Even so - that should affect the way his next contract should be structured (more incentives, fewer guarantees) far more than it will his work on the field. His return should provide an increased pass-rush presence. My current concern is where he’ll be on the rehab from his knee injury when training camp comes back around.
While Miller was elsewhere, Nate Irving was showing that he’s a solid backup at Sam. Although Nate lacks Miller’s natural gifts, he’s a hardworking player who is a valuable backup and special teamer.
My biggest concern is where Von will be on his knee rehab when training camp comes back around.
Shaun Phillips played both Sam and DE last season, and I hope the Broncos can bring him back for 2014. His ability to move betwixt DE and OLB would enhance with Miller’s return.
Irving was originally chosen for his potential as a Mike, but he’s the backup Sam for now. Steven Johnson, a CFA, was also going to be a backup at Mike, but he only saw 10 reps during the regular season. He was a good special teams player, though, with five tackles and two assists.
Last season, Danny Trevathan played a lot of Will and a lot of nickel LB (he even added four ST tackles in five games). My thought is that it’s easier to find Will linebackers than it is Mikes. I keep hoping that Denver will slide Trevathan over to the middle and put Woodyard back at Will.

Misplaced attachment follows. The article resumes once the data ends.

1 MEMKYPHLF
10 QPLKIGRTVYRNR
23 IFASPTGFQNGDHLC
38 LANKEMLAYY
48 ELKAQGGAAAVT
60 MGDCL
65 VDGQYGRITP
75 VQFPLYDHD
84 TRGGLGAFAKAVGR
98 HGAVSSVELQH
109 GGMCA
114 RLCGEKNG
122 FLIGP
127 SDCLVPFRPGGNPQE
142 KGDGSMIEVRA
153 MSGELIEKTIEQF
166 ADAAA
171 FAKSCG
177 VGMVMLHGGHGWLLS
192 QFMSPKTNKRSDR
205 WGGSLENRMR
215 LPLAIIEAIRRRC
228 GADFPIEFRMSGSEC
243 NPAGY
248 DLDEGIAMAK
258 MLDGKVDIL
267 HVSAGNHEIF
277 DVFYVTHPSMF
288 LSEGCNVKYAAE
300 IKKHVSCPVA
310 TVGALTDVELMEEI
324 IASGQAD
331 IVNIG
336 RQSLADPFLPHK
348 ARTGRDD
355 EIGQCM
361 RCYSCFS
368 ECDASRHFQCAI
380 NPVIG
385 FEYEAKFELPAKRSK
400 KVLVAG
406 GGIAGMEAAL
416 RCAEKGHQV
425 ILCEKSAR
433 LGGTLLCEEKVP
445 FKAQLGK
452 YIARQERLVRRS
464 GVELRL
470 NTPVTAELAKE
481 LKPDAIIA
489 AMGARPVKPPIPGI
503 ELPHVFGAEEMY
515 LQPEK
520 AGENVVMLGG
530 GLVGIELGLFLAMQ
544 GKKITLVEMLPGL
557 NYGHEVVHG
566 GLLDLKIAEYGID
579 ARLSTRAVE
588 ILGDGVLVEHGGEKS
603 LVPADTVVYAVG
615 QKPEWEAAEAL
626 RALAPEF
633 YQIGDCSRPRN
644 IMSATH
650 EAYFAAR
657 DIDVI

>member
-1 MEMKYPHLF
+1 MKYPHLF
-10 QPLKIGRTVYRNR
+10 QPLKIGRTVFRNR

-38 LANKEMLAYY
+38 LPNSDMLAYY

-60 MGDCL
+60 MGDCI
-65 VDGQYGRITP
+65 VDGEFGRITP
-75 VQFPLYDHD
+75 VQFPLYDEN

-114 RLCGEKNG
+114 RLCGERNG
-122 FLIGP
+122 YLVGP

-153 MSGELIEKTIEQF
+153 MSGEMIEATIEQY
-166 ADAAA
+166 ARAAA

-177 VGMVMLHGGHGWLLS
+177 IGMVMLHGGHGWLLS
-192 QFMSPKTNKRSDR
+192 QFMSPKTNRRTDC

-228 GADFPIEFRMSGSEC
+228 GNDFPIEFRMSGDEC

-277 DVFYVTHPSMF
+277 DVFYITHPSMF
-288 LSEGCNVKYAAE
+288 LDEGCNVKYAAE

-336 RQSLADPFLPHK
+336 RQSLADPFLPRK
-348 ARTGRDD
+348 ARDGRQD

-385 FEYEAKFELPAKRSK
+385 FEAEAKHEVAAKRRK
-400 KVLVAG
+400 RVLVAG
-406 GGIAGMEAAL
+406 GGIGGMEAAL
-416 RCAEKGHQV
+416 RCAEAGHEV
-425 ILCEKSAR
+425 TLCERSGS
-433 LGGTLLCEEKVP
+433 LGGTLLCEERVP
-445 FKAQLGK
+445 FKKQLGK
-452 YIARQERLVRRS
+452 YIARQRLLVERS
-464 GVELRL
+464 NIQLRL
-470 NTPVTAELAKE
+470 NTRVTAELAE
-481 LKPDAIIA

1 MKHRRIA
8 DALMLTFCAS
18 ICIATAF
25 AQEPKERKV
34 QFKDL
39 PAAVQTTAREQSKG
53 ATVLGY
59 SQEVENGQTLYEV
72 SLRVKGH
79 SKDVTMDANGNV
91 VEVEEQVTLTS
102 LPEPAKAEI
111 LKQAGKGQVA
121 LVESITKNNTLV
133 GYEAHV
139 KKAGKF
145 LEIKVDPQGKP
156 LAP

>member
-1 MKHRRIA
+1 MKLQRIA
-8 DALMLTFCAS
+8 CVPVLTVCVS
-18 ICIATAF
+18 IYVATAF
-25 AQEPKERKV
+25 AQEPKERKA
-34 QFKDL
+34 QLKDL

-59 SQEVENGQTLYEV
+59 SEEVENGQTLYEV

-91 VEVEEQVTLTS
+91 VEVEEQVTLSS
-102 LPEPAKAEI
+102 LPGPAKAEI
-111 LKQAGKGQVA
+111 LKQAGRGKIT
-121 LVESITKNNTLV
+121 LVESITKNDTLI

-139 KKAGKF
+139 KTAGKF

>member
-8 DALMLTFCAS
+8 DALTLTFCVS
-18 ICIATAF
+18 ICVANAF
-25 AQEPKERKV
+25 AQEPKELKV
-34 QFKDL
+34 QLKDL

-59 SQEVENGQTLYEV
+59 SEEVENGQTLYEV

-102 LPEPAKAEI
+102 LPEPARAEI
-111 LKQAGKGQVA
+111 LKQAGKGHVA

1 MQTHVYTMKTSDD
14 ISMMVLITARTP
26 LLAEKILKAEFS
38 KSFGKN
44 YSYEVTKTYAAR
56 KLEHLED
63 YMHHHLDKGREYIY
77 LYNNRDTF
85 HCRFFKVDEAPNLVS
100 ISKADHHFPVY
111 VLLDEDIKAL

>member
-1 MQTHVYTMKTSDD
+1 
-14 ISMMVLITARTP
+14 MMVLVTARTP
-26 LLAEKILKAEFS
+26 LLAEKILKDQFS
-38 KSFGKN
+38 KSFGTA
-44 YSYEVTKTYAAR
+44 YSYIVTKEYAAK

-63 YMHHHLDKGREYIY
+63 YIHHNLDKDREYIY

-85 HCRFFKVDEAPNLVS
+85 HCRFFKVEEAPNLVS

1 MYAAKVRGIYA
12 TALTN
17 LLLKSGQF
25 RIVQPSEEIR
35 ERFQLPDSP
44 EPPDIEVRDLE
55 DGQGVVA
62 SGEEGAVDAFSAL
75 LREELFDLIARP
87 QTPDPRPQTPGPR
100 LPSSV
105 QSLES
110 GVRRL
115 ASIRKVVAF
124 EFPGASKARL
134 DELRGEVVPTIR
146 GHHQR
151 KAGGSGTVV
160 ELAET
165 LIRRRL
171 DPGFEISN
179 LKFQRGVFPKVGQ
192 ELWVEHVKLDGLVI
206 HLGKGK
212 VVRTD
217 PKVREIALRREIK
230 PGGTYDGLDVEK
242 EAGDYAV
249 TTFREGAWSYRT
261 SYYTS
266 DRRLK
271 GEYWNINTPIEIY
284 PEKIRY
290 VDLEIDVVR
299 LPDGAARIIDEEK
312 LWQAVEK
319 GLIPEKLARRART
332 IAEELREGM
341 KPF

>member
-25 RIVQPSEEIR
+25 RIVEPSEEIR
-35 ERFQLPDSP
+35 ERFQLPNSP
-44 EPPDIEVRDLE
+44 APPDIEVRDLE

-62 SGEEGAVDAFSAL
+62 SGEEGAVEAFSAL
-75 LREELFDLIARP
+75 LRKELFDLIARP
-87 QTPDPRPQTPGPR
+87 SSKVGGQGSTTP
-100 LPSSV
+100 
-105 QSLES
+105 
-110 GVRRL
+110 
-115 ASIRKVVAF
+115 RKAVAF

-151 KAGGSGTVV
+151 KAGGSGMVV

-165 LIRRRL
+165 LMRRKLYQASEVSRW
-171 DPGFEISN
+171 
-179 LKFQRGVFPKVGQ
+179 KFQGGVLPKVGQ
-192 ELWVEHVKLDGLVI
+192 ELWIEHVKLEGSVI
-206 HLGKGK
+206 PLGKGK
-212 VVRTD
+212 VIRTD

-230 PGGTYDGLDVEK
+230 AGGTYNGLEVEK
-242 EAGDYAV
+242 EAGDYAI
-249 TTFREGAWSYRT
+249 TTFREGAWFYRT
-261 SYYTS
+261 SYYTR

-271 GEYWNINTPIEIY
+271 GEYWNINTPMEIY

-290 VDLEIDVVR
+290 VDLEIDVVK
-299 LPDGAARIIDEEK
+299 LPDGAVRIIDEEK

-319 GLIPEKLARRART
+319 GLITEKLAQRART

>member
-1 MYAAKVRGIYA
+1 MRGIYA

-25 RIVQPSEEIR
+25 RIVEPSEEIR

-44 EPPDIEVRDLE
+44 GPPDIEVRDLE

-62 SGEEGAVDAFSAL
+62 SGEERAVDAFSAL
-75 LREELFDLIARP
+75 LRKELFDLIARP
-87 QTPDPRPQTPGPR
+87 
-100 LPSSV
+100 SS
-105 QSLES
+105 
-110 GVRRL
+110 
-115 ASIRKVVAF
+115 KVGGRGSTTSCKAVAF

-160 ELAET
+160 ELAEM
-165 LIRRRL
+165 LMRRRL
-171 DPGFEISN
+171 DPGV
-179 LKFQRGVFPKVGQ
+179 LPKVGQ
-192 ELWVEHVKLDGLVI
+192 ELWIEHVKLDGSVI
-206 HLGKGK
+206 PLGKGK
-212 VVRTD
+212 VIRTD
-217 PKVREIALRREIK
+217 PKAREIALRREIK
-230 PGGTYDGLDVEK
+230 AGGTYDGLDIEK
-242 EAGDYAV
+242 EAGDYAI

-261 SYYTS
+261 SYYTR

A lot of talk has come up about Woodyeard leaving the team, since he's injured too often to play Mike. I think that holding onto a LB who can cover the way he has is just good football.
Trevathan has gotten a lot of well-earned attention of late. You know a guy is playing well when John Elway singles him out for his three-down work. Would he fit in at Mike? You know I think he would, but there are going to be other options better than those Denver had once injuries took over last year.
Woodyard could move on, but I’d rather see him back, taking back over at the Will, which fits his body and skillset better than Mike did. He and Trevathan could continue to play nickel together unless Denver finds a three-down option. If Denver comes out of March without a free agent in place for Mike, I’ll start talking about draft options.